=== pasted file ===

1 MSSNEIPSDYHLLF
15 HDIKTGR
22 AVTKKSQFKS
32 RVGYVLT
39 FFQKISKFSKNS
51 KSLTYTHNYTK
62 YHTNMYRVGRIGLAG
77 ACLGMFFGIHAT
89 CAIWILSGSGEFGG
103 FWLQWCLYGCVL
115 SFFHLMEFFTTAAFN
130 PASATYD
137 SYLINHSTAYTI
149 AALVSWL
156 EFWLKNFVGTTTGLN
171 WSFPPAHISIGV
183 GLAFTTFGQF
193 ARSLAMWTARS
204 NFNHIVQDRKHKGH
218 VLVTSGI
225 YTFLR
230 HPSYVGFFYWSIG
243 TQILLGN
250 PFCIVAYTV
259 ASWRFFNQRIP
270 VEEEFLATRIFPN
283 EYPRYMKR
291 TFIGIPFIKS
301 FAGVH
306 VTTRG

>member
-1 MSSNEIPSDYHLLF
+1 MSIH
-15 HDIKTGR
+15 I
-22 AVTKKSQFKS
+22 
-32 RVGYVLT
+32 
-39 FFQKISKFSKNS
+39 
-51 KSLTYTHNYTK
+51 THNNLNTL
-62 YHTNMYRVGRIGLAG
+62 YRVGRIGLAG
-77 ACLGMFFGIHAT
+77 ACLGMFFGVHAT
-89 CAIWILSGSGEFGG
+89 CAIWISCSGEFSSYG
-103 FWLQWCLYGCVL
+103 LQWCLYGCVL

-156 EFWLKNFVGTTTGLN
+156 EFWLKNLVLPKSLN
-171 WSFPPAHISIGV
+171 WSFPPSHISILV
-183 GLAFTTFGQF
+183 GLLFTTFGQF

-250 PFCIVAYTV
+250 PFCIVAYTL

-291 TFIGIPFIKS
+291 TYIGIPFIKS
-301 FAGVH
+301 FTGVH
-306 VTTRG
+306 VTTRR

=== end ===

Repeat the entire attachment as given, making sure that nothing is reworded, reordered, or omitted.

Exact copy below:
1 MSSNEIPSDYHLLF
15 HDIKTGR
22 AVTKKSQFKS
32 RVGYVLT
39 FFQKISKFSKNS
51 KSLTYTHNYTK
62 YHTNMYRVGRIGLAG
77 ACLGMFFGIHAT
89 CAIWILSGSGEFGG
103 FWLQWCLYGCVL
115 SFFHLMEFFTTAAFN
130 PASATYD
137 SYLINHSTAYTI
149 AALVSWL
156 EFWLKNFVGTTTGLN
171 WSFPPAHISIGV
183 GLAFTTFGQF
193 ARSLAMWTARS
204 NFNHIVQDRKHKGH
218 VLVTSGI
225 YTFLR
230 HPSYVGFFYWSIG
243 TQILLGN
250 PFCIVAYTV
259 ASWRFFNQRIP
270 VEEEFLATRIFPN
283 EYPRYMKR
291 TFIGIPFIKS
301 FAGVH
306 VTTRG

>member
-1 MSSNEIPSDYHLLF
+1 MSIH
-15 HDIKTGR
+15 I
-22 AVTKKSQFKS
+22 
-32 RVGYVLT
+32 
-39 FFQKISKFSKNS
+39 
-51 KSLTYTHNYTK
+51 THNNLNTL
-62 YHTNMYRVGRIGLAG
+62 YRVGRIGLAG
-77 ACLGMFFGIHAT
+77 ACLGMFFGVHAT
-89 CAIWILSGSGEFGG
+89 CAIWISCSGEFSSYG
-103 FWLQWCLYGCVL
+103 LQWCLYGCVL

-156 EFWLKNFVGTTTGLN
+156 EFWLKNLVLPKSLN
-171 WSFPPAHISIGV
+171 WSFPPSHISILV
-183 GLAFTTFGQF
+183 GLLFTTFGQF

-250 PFCIVAYTV
+250 PFCIVAYTL

-291 TFIGIPFIKS
+291 TYIGIPFIKS
-301 FAGVH
+301 FTGVH
-306 VTTRG
+306 VTTRR